We've come a long way with our hippie back-to-the-land dreams. It's been a ton of work, and also immensely satisfying. Cataloguing our food stores for the winter gives me a great sense of accomplishment and pride in our efforts. Stepping outside the modern agricultural system and feeding ourselves from the land around us is one step towards a sustainable future, and I hope we can all get together there someday.



The Hungry Gap

This is the time of year known as the hungry gap. Generally for pre-industrial farming communities in the West this was the late winter/early spring period when the stored food from late year's harvest season was dwindling, but the garden was not yet producing much (if anything). Animal-based foods might also be in short supply if meat stores from the winter are exhausted and farm animals giving milk and eggs have less to eat and thus produce less. Some even posit that this is the origin of the Lent tradition of sacrifice.

In our house this time of year means I stop skipping past the produce aisle in the grocery store as our stored veggies from fall tend to have either gone bad or been eaten. If I lived at any other point in history the hungry gap would have been a time of real struggle, but for me in the modern world it means a dearth of local foods but no actual hunger as plentiful "back-up" veggies are available from all over the world. (I should admit, though, that I buy fruit year round for my fruit-crazy kids.) As I shop I try to reflect on the privilege I have to not go hungry while at the same time think meaningfully about the social and environmental impacts of buying food from halfway around the world.

Every year during harvest season abundance we try to plan our food storage for the coming months. Mostly this means canning, freezing and an improvised cold cellar in our basement stairwell. Some things work better than others and we tinker with the system each year. Last fall we added an improvised clamp to our storage repertoire, and as we came to the end of the carrots in the cold cellar last week we decided it was time to dig up the clamp and see how it did.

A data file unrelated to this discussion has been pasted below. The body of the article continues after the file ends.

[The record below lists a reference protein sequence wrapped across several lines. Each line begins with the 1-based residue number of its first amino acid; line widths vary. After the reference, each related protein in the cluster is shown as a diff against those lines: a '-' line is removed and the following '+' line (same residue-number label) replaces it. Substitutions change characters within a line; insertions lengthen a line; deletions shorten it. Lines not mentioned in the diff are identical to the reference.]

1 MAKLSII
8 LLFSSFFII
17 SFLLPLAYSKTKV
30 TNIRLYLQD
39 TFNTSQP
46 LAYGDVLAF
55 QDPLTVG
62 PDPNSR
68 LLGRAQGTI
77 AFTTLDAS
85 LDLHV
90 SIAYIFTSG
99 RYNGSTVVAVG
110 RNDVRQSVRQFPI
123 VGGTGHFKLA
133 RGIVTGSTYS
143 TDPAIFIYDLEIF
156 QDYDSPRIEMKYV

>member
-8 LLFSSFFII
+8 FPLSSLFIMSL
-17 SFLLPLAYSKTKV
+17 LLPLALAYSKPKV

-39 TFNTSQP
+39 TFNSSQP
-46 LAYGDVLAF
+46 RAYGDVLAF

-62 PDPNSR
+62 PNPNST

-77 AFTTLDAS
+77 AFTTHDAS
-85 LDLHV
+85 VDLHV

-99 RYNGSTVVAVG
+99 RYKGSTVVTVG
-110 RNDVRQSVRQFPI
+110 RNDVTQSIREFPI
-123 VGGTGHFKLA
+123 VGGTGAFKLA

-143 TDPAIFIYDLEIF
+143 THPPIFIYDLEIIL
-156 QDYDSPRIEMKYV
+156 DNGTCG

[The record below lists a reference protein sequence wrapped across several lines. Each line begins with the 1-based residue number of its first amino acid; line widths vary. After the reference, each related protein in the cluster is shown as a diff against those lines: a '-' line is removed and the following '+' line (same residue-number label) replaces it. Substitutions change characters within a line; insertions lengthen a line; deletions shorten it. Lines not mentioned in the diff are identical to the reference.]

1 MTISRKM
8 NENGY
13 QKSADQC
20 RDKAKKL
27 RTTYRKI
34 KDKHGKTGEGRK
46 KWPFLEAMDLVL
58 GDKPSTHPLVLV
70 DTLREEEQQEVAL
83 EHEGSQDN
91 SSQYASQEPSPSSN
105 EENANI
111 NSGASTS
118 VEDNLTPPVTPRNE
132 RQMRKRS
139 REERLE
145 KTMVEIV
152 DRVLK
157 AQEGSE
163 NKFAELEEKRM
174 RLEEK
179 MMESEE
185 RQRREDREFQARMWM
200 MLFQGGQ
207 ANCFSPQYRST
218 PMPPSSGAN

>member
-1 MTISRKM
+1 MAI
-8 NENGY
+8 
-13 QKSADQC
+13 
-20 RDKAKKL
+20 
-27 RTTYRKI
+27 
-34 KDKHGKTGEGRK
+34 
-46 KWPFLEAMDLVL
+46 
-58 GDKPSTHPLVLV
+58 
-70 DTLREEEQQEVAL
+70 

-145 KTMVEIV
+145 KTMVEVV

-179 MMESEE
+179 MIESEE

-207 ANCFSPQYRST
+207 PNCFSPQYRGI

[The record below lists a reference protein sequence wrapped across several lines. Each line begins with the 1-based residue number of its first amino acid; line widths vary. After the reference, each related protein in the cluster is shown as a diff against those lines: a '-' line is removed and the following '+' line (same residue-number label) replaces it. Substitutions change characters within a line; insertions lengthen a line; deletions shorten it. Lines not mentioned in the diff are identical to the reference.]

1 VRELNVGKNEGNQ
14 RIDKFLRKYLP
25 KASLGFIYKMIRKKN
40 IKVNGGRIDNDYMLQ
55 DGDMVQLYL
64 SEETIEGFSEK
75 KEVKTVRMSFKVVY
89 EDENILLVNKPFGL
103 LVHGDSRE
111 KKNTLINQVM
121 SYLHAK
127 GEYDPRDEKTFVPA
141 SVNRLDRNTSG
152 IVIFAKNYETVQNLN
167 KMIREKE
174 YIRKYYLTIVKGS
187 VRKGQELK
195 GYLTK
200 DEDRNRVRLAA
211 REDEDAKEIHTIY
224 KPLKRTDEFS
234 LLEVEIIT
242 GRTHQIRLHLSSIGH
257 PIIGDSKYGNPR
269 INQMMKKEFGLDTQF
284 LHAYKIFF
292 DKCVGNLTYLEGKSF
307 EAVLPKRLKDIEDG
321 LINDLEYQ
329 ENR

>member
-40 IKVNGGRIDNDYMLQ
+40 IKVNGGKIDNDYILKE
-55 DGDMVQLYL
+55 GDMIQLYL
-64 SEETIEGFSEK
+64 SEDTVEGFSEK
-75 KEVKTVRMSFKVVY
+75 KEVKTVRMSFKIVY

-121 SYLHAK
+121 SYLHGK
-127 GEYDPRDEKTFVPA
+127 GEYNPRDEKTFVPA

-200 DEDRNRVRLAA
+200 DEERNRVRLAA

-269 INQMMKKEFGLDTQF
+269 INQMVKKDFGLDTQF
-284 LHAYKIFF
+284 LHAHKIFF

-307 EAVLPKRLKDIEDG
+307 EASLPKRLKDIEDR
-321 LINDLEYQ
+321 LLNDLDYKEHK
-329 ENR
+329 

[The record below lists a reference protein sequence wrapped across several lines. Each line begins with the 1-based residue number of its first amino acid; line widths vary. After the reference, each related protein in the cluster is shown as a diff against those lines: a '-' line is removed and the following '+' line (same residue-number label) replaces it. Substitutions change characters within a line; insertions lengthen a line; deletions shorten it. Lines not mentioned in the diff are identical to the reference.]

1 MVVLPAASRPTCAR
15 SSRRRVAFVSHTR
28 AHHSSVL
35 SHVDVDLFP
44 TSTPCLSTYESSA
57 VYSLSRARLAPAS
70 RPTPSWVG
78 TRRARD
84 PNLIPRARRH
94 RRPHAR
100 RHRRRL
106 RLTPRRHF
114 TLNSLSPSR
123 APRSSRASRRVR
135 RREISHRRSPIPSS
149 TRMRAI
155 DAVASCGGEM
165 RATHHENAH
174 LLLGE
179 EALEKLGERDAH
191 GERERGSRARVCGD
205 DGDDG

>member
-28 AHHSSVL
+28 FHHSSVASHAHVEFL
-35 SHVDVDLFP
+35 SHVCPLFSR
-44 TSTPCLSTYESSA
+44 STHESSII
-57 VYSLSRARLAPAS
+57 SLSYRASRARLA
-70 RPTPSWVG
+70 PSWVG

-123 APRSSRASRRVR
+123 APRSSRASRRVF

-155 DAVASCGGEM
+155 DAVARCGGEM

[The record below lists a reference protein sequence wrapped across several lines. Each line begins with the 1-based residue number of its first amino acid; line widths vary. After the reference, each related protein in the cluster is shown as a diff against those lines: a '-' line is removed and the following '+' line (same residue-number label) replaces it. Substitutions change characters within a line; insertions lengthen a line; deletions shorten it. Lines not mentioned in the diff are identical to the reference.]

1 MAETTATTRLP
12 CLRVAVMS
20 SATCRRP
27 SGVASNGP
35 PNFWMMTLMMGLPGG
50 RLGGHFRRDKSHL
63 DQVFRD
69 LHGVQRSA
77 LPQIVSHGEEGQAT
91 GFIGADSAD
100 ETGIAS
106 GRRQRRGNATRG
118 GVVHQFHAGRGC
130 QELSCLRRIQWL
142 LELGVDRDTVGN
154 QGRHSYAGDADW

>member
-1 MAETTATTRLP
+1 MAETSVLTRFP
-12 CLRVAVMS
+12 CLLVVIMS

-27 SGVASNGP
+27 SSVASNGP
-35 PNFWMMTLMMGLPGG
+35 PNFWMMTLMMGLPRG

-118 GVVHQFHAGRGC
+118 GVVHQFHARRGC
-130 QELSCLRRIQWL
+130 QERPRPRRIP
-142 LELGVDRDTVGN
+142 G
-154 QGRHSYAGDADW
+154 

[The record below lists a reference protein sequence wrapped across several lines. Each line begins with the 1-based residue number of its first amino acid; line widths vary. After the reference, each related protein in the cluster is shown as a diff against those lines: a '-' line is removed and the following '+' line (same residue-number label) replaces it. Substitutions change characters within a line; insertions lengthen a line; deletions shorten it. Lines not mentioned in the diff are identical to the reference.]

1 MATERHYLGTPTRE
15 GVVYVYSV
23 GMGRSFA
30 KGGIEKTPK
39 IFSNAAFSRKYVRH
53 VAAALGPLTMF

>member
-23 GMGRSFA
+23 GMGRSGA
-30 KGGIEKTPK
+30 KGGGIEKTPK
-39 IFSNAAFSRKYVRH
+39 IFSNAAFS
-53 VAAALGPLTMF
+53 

With the snow gone we moved some of the small rocks that were holding down the top layer of the clamp: a collection of old seed bags used to keep moisture out. Underneath that layer is straw for insulation, and under that a thin layer of dirt covering the veggie bins we buried.

Inside the bins are veggies we haven't seen in over 6 months.

We buried turnips, beets and carrots. Rose drew a map just after we made the clamp to help us remember where things ended up.

Eric was skeptical about the results since all January we had cold temperatures with no snow which means the ground got extra cold in those weeks without snow cover. In the end, though, things were not quite so grim.

The beets and turnips survived! I was thrilled to see fresh-looking beets as they have long since succumbed to rot in the cold cellar. The turnips in the cold cellar were still going strong, however, so perhaps next year we'll pick something else to bury. The carrots didn't fare so well, unfortunately...

Fingers crossed as we dig up the carrot bin.


Oh well. Did the extra cold environment affect the carrots' texture and make them more prone to rot? Was there contamination in the bin and the microbes eventually just took over? It's disappointing since carrots are such a staple veggie for us - I think Rose has had carrots in her school lunch every day since the late fall. We'll try again next year and see if different winter conditions lead to different results. For now we can celebrate the addition of beets to our hungry gap diet and look ahead to the abundance of summer.

Outdoor Vegetable Storage

Our basement stays a bit too warm for winter vegetable storage, so this year we've decided to try something new - an instant root cellar.

Digging a hole 

This method is somewhere between an old fashioned 'clamp' (a big ole pile of vegetables covered with straw and a thin layer of soil) and a tiny root cellar.

We dug some holes and dropped in plastic bins full of root vegetables. The plastic bins make the storage a bit more resistant to rodents than a regular clamp, and burying the bin uses the soil as an additional temperature buffer.

Hope it works!

After we buried the bins, we covered them with a few inches of straw for insulation and topped the whole thing off with some old seed bags to shed water (and keep the straw from getting soggy and matted down). We'll dig them out in a few months and see how it works!

There are lots of other ideas for outdoor storage in this article from Mother Earth News - we pretty much did their "Garbage Can Cellar" plan.